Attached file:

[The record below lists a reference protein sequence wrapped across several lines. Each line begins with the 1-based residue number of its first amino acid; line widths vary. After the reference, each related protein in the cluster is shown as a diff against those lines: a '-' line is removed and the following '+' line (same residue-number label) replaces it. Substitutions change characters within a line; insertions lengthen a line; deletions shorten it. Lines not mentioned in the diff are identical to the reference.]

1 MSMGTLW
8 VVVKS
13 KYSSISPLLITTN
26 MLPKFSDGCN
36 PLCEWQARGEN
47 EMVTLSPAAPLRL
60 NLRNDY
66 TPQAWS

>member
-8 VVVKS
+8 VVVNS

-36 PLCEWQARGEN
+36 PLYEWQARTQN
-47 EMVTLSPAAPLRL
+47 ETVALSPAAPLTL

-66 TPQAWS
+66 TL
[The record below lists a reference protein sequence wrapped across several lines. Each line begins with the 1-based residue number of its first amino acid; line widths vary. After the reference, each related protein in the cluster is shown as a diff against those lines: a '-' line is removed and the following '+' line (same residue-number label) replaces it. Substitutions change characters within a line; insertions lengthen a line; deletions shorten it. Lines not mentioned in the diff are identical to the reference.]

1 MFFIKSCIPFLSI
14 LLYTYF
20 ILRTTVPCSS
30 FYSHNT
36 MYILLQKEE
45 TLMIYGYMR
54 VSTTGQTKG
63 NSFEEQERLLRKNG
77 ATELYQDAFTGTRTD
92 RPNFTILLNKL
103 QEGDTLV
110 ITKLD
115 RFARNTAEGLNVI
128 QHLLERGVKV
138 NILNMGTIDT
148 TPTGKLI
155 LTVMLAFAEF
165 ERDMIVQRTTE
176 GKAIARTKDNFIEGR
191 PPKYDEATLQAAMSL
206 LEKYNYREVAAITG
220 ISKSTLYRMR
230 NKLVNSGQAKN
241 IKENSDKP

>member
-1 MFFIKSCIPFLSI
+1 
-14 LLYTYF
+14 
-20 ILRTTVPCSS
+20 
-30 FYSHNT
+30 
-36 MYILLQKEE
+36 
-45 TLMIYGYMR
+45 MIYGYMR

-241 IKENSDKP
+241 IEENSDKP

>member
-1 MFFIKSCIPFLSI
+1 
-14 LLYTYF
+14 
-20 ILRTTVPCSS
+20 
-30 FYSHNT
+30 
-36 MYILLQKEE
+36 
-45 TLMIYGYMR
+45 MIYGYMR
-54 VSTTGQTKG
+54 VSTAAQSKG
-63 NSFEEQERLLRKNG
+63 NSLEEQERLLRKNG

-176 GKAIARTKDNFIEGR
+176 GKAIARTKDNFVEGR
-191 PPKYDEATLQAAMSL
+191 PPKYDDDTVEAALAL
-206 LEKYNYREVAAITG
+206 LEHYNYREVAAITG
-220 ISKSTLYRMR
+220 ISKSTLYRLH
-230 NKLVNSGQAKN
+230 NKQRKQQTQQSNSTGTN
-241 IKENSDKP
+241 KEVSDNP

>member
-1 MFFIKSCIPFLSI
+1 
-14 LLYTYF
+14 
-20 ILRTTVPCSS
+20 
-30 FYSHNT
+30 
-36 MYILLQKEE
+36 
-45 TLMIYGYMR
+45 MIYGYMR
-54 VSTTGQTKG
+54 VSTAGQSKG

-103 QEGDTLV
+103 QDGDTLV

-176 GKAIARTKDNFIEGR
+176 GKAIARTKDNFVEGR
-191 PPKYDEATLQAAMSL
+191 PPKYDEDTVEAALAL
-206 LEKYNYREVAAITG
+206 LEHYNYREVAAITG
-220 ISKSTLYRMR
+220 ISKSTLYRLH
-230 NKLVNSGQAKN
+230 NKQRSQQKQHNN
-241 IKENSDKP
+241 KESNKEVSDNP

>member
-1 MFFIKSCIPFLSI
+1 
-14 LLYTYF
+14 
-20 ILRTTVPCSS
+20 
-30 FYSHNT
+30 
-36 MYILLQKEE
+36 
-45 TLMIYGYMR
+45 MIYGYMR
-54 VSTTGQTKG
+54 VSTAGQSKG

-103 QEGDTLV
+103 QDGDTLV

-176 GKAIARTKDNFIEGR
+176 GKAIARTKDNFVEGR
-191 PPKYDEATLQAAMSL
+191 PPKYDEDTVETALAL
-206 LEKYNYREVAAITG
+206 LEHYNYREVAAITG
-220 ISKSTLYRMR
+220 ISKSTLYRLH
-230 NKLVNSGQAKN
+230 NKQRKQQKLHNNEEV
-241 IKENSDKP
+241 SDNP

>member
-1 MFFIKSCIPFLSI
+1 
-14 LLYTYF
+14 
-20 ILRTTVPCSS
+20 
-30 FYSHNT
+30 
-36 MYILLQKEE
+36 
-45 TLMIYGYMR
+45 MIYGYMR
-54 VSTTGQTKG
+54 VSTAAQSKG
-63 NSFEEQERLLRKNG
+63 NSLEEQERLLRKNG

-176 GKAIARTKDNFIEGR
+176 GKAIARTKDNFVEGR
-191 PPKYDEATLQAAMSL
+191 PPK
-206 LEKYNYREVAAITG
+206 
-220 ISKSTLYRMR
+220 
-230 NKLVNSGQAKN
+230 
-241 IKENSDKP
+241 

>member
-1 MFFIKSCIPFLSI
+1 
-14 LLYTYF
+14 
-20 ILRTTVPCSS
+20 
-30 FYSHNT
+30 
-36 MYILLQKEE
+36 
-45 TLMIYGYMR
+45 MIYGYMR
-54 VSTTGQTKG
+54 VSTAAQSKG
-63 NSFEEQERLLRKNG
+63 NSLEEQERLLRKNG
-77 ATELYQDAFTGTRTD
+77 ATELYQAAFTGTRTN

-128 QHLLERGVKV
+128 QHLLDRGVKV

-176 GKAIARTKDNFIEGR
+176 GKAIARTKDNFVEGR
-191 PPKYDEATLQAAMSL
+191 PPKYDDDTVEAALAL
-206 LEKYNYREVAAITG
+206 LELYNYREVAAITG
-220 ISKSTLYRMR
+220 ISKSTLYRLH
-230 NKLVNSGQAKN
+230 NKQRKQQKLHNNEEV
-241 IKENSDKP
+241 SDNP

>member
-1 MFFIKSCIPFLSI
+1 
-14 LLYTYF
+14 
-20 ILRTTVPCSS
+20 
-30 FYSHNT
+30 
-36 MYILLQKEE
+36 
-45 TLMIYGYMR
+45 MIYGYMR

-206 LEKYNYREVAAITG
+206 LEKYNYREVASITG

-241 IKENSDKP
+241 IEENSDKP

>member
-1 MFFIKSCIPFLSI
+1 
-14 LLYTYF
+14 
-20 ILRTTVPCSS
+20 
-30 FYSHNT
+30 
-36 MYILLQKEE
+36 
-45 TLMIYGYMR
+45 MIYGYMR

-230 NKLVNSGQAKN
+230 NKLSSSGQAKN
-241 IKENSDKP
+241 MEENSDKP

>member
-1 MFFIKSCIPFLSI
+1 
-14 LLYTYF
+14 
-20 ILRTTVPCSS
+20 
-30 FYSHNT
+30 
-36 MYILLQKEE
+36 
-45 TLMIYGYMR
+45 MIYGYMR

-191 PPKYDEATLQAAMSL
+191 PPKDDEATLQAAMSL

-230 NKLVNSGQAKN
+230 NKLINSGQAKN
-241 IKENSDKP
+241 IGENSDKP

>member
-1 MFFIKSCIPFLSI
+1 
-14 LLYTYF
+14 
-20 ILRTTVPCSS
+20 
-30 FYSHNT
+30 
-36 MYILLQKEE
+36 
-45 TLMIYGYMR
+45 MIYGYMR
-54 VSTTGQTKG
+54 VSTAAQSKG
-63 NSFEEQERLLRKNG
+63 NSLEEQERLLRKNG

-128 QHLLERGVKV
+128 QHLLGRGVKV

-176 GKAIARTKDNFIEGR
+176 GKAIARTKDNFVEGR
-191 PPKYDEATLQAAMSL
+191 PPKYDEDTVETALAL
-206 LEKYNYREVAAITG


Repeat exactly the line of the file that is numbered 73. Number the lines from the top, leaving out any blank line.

+54 VSTAAQSKG